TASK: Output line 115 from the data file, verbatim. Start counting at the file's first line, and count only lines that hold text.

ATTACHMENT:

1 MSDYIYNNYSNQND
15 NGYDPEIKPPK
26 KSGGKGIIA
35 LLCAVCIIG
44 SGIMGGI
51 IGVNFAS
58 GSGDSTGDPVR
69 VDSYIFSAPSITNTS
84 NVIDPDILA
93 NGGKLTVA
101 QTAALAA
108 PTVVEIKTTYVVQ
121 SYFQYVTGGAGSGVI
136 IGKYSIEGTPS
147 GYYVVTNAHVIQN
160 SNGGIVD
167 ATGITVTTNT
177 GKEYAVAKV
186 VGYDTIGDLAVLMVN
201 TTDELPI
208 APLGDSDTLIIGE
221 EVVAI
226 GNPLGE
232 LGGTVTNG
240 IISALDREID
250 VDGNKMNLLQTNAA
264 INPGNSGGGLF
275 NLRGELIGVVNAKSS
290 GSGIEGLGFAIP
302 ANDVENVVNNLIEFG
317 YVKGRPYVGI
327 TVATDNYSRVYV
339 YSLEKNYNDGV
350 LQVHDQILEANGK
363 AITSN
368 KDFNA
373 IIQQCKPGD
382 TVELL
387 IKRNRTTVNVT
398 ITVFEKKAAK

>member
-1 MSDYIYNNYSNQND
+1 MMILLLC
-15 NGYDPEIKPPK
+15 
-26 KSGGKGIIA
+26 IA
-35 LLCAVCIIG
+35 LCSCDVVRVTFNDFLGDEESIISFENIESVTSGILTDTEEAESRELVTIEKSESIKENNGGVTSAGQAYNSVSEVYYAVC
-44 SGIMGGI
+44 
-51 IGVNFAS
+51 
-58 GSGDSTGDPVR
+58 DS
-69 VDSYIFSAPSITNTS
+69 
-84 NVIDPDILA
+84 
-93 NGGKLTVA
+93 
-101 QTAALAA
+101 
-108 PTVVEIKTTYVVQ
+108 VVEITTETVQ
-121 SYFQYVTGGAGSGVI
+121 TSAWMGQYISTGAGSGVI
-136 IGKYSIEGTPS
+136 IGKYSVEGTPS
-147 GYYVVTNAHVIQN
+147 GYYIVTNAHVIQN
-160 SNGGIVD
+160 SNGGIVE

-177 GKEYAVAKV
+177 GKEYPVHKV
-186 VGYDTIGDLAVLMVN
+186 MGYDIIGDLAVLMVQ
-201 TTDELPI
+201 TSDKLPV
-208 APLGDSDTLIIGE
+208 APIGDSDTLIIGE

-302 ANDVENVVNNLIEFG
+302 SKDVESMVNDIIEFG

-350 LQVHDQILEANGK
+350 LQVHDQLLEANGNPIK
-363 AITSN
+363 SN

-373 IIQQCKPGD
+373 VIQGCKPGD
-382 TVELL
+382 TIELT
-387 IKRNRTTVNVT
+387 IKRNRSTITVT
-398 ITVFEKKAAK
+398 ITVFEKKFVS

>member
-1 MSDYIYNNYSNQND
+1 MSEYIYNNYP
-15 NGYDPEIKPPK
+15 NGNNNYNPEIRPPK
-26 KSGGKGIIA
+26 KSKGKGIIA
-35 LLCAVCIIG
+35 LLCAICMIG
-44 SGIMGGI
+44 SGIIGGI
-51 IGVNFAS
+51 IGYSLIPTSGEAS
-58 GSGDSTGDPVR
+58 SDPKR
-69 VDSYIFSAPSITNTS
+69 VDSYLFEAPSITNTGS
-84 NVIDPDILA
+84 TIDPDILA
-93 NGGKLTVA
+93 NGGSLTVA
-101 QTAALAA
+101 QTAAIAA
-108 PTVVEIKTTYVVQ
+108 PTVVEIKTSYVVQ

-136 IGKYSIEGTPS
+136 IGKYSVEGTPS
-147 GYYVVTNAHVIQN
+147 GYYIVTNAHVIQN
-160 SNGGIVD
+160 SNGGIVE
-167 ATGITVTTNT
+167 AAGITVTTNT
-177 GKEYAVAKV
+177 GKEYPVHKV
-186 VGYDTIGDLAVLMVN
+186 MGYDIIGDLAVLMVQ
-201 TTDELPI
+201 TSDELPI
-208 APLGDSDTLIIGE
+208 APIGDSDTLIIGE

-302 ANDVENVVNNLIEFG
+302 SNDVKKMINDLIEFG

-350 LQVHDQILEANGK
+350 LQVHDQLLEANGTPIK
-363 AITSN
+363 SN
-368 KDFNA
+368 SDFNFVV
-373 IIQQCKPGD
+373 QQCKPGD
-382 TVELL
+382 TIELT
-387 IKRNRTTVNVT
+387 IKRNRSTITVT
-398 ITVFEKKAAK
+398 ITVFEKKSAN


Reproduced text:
-93 NGGKLTVA